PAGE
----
In a fall box office marketplace where a slew of adult dramas like Steve Jobs, Our Brand Is Crisis and Burnt were steamrolled by 20th Century Fox’s The Martian, Steven Spielberg’s Cold War drama, Bridge of Spies, held its own, taking in close to $70 million. Based on a true story, the film revolves around insurance attorney James Donovan, who negotiated the exchange between U.S.-captured Soviet spy Rudolf Abel and Soviet-captured U.S. U2 pilot, Francis Gary Powers. Knowing Spielberg’s penchant for U.S. history, producer Marc Platt took the project to the director, who actually had a connection to the material: Spielberg’s father, during a trip to Moscow in the early 1960s, actually viewed and took photos of Powers’ fuselage, which the Soviets had on display in Red Square. Here, Platt and Kristie Macosko Krieger, who produced the film with Spielberg, discuss the challenges in making this big period drama and engaging adult audiences in this blockbuster era.
Whenever Spielberg is about to direct his next project he’s usually faced with choosing between two films. What made Bridge of Spies a go before The BFG, his next film releasing in the summer?
Marc Platt: From pitch to film release (Bridge of Spies) was 24 months. When you develop your material, you have to develop it as strongly as you can. It’s also about the two actors (Tom Hanks as Donovan, Mark Rylance as Abel) who are portraying the key roles. They were available. It wasn’t a matter of jockeying for which project came first. But you develop the material and make it as undeniable as you can, bring in the actors, and then the project takes a life of its own.
Kristie Macosko Krieger: Steven knew he couldn’t shoot The BFG until he pre-vised the whole movie. After hearing the pitch in September 2013, we knew that there was a window of opportunity to make Bridge of Spies while we were working on BFG. It was all about timing and what was going to work out. We said to (Bridge of Spies co-writer) Matt Charman, “Write quickly or else this window will close.” I checked on this project on a weekly basis.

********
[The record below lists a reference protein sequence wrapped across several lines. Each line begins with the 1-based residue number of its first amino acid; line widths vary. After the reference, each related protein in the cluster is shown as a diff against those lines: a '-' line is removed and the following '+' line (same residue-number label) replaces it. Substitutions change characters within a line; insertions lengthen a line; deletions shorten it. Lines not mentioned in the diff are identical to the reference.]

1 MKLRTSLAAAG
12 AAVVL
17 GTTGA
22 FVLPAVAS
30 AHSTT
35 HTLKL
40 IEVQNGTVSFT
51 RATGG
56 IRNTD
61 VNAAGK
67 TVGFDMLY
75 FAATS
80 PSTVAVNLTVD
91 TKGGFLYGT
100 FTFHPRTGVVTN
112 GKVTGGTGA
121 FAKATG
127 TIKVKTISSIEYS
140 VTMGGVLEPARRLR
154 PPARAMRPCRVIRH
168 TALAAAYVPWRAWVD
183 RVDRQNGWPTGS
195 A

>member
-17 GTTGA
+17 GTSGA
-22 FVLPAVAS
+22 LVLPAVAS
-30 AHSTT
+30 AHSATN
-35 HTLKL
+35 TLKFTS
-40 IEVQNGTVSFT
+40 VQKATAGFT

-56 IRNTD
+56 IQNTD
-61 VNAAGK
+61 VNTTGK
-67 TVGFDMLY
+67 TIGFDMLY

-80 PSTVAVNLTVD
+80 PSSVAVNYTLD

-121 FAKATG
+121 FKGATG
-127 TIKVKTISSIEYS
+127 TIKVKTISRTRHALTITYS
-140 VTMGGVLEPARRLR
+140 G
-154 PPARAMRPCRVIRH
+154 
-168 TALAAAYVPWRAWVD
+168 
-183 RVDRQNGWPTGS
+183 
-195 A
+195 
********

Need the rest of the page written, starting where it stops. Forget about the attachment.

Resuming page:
If a director of Spielberg’s caliber wasn’t behind this historical drama, which co-stars a largely fresh-faced actor in Rylance, would it be hard to get through the studio system?
Platt: It’s a period drama and it’s not about Abraham Lincoln, but a person who most people have never heard of. It’s an interesting question. As a producer, it’s your job to bang on the table and convince studio heads why great movies should be made. It would have been extremely challenging without a director like Steven behind this.
Do you believe in the studio system for small period dramas like Bridge of Spies?
Platt: Of course I do. I know that the size and scope of the movies are changing in proportion to the funds, but the people who work at the studio are very experienced in all different departments—from creative, to those keeping up with the marketplace and its changing technologies and how people consume movies. Navigating the studio system has its own challenges and, as a producer, you want to be astute and clever. Each one has a different agenda, but there’s a tremendous value in the system. I always believe that a good story will find its audience and that it will attract different kinds of elements of creative people who will make it more compelling. We will continue to get them made in a marketplace where there are big, branded ticket items.In regard to making drama effectively with smaller amounts of money, there’s always going to be a significant actor or director attached to studios and they can transcend globally. There’s always a passion behind the projects… I believe there are many in the studio system who not only care about the branding and robustness of their slate, but there are plenty who also are passionate about film.
What were some of the challenges in mounting this production?
Krieger: The biggest challenge was figuring out how and where to erect the Berlin Wall in contemporary Europe. Our production designer Adam Stockhausen and his team found the perfect place in the city of Wroclaw, Poland. Many of the structures had remained untouched since (World War II), and the production team built several hundred feet of the Wall smack in the middle of town. The result was historically quite accurate and visually stunning.
Wide appealing adult dramas have had an uphill battle at the box office, but Steven still knows what audiences crave.
Krieger: He knows good stories. He knows a good one when he hears it, and he knows how to bring it to the screen. He always reads a script as an audience member and he makes the films he would like to see. He makes it look easy but his craftsmanship, especially on this film, is astounding.
Platt: It’s such a joyful experience as a producer working with Steven. After all these years, he’s still a filmmaker who loves making movies. He cares about every ingredient in every frame and sits in front of the monitor and watches every take with tremendous focus. I’ve never been on another set where the director gets so excited after watching a performance. As a producer, when you get to work with a filmmaker who is joyful about making films, you want to do it again and again.
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